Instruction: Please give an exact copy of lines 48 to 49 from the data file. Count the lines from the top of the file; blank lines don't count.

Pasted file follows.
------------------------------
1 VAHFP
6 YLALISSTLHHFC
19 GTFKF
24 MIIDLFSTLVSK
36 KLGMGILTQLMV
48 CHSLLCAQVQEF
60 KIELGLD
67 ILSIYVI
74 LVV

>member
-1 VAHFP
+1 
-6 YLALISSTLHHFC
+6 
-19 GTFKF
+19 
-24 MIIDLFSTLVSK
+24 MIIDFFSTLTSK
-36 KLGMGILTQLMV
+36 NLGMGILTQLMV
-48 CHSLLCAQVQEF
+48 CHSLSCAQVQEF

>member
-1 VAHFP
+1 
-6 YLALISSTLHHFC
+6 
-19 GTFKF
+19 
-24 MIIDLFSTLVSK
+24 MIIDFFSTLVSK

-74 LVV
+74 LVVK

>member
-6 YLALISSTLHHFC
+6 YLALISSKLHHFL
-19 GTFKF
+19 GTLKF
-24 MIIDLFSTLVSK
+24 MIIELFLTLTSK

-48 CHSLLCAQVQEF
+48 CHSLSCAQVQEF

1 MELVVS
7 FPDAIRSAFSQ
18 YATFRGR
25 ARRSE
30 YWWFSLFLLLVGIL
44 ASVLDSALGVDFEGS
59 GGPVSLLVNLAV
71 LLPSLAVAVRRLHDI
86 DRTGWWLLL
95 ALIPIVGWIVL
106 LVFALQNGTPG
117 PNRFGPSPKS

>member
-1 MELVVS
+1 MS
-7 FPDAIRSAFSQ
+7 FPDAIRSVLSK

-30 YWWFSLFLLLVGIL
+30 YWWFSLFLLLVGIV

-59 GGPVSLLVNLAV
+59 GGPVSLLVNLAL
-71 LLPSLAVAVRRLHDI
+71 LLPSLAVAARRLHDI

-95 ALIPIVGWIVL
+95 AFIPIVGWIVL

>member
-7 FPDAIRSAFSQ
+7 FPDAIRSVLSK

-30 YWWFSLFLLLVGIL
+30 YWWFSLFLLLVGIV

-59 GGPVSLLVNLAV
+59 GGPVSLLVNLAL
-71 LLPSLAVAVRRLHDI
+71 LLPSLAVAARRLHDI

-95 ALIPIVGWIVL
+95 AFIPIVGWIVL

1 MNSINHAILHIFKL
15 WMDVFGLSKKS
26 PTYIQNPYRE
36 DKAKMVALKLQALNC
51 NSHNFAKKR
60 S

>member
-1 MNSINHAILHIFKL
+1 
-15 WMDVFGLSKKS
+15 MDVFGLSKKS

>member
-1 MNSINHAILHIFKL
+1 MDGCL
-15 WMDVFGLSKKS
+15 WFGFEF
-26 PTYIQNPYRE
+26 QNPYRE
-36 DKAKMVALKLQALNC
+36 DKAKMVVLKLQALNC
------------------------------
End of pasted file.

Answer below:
44 ASVLDSALGVDFEGS
59 GGPVSLLVNLAV